It's easy to load up your Mac's menu bar with useful add-ons that give you quick access to settings, information, and fast data entry, but it's also easy to quickly fill up and turn into an unmanageable mess. Apple lets you rearrange the items in your menu bar, which is a nice start, but if you need more control over how you see everything you packed in, it's time to turn to third-party apps.
Spotlight is a great tool for sifting through the files on your Mac's drives to find exactly what you need. It isn't so great, however, when its Index file get corrupted and you don't see all of your files -- or your Mac's fans start spinning incessantly.
Apple's MacBook Pro and MacBook Air charger is great because it includes a built-in way to wind up its MagSafe cord. The problem is that it's kind of easy to bend and fray the cord over time where it goes into the power supply, even with the extra reinforcement Apple added. Thanks to a quick winding technique, however, you don't have to worry about frayed cords and potential electrical hazards.
Sometimes I'm surprised when someone asks me a tech question that I just assumed everyone knew the answer to, like recently when I was asked about changing the default Internet search engine on the iPhone. It's an easy switch, and as I was reminded, if you don't ask you won't learn.
There are some great options available right from your iPhone's recent calls list, like adding the number that called to your contacts or your favorites. But there are a couple of things you may not have known that you can do with your recent calls. Things that may make life easier. Things that may save the world! OK, not that. But they're fun and handy to know anyhow.
Control-clicking a document to see the Open With contextual menu is a handy way to choose exactly which app you use to open a PDF, JPG, or any other file. OS X has a problem, however, where duplicate apps can show up and make the list grow longer and longer. You can fix that issue when it crops up as long as you don't mind a quick trip to Terminal.
Emoji are the smiley-face characters you can add to text and chat messages, and those symbols are included with OS X and iOS. All you need to know is where to look. All we ask is that you use your Emoji responsibly.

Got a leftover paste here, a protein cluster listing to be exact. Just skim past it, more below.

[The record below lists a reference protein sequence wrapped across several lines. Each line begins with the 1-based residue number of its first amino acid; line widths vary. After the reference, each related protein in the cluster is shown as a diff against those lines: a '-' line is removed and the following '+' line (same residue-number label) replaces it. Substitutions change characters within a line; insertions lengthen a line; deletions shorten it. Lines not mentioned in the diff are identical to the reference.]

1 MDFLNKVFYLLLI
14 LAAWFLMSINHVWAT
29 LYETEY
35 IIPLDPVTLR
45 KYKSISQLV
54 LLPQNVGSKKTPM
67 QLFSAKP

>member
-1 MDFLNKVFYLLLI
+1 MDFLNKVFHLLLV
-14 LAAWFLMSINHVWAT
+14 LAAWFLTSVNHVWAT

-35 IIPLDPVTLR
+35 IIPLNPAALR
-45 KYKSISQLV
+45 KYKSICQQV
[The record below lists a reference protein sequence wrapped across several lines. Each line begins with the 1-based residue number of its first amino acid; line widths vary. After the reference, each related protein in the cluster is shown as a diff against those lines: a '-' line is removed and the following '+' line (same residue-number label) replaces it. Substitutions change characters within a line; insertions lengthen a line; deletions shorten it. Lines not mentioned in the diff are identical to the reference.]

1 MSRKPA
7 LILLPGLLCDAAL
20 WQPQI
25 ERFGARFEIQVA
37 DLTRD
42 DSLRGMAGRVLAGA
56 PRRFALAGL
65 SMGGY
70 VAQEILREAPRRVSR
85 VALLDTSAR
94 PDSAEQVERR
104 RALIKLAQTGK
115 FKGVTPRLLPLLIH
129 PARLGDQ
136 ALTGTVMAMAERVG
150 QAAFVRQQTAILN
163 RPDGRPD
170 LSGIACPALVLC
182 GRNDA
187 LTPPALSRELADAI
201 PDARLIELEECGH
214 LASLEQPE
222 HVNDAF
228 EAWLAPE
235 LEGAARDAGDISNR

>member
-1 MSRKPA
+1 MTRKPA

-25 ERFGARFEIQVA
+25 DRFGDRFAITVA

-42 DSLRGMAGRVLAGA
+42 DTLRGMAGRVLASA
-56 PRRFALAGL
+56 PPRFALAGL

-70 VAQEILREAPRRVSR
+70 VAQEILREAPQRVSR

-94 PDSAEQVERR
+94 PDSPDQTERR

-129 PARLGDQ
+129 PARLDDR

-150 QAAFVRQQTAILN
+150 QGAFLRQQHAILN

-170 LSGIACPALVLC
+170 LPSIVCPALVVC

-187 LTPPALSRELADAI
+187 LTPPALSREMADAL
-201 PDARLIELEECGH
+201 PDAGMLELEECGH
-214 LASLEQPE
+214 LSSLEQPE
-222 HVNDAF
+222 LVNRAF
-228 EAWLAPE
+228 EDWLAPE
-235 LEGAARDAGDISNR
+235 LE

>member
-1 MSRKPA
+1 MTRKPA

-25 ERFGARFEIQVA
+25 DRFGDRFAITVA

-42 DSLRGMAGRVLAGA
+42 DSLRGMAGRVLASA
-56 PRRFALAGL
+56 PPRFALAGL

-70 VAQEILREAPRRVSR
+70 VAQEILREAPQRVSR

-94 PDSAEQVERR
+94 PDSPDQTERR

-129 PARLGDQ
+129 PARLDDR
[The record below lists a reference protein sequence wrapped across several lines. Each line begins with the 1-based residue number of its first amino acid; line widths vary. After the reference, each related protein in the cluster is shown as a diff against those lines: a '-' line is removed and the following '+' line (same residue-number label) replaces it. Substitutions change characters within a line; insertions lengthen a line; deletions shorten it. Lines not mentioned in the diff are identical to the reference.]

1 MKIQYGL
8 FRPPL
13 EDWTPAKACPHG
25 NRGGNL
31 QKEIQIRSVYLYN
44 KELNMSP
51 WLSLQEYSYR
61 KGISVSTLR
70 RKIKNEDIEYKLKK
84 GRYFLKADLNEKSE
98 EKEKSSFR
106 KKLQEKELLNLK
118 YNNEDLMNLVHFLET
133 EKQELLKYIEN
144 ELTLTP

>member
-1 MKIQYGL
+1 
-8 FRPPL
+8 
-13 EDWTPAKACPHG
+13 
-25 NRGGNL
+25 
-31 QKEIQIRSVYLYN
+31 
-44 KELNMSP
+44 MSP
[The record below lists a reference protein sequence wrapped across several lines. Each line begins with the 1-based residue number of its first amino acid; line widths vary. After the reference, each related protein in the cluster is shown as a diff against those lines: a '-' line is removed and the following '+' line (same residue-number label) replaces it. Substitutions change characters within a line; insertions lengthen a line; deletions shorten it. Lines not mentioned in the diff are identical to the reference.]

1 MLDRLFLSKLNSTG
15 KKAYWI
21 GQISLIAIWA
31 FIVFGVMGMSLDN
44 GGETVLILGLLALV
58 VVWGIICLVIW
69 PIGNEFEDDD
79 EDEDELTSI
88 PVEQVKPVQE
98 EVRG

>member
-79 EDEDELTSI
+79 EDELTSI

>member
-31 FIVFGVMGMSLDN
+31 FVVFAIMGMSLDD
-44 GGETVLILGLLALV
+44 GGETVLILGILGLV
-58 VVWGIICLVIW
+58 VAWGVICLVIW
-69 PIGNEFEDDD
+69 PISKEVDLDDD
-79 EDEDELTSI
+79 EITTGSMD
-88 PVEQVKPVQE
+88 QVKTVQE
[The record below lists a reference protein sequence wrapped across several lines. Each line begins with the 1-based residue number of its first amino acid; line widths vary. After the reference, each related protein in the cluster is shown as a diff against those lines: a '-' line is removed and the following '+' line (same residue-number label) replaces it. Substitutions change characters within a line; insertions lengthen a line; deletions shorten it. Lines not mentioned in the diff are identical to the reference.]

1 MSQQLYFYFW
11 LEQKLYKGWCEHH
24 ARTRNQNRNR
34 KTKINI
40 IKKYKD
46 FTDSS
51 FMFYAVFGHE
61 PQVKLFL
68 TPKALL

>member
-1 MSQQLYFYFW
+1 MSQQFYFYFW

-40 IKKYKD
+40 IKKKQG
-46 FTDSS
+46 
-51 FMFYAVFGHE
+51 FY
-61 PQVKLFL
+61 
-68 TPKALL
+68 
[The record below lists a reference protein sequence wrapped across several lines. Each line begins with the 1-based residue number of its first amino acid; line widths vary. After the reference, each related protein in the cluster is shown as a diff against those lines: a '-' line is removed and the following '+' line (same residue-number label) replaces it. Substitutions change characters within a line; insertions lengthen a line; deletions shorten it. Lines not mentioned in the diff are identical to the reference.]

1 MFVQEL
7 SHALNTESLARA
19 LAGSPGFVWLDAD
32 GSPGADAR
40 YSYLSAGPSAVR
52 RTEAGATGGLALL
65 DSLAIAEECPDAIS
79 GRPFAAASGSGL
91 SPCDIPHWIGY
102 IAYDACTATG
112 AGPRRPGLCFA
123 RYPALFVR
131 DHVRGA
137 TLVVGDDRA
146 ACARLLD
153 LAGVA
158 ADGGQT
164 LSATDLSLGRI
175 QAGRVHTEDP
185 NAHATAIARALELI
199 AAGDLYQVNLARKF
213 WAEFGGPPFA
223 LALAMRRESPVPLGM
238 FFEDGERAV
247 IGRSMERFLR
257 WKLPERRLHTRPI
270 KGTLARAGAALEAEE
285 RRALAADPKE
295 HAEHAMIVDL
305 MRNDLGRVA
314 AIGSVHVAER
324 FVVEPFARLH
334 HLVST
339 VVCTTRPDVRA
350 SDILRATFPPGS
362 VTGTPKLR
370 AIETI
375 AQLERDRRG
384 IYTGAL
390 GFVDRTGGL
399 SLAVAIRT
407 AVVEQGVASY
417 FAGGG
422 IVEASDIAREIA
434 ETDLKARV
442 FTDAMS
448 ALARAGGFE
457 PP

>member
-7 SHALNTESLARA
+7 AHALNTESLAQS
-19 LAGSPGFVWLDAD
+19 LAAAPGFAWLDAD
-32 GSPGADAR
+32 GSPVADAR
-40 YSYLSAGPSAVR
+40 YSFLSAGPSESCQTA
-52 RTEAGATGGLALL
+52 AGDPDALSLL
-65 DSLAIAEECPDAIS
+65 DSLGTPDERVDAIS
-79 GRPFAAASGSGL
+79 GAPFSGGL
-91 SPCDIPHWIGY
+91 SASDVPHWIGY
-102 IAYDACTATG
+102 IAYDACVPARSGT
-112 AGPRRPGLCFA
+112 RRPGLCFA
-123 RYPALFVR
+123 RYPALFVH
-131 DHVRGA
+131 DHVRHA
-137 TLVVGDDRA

If you routinely need to use the same settings when printing documents from your Mac it quickly becomes a pain to make those changes every time. Turns out OS X has had a feature to save your custom print settings for a long time, and it's hiding in plain sight.
Sometimes you need to add special information into your Contacts program, such as a person's job title, his spouse's name, or his anniversary date. You can put that kind of stuff into the notes, sure, but you can also add new fields into your cards as you need them (and even customize them!). After all, nothing says "totally NOT creepy" quite like remembering every little detail about the people around you, right? On that note, we're going to be sending your niece a birthday card this coming Tuesday.
Photographers can be a picky bunch. "The lighting's all wrong!" "My images have a bluish cast!" "I didn't capture the true essence of my burrito!" OK, that last one may only apply on Twitter. In any case, iPhoto has a nifty way to copy the adjustments you've made to one picture—such as exposure level, saturation, and temperature—and paste them onto other images, so you don't have to click through the same options 47 times. We'll tell you how, but only if you promise not to tweet pictures of your lunch anymore.
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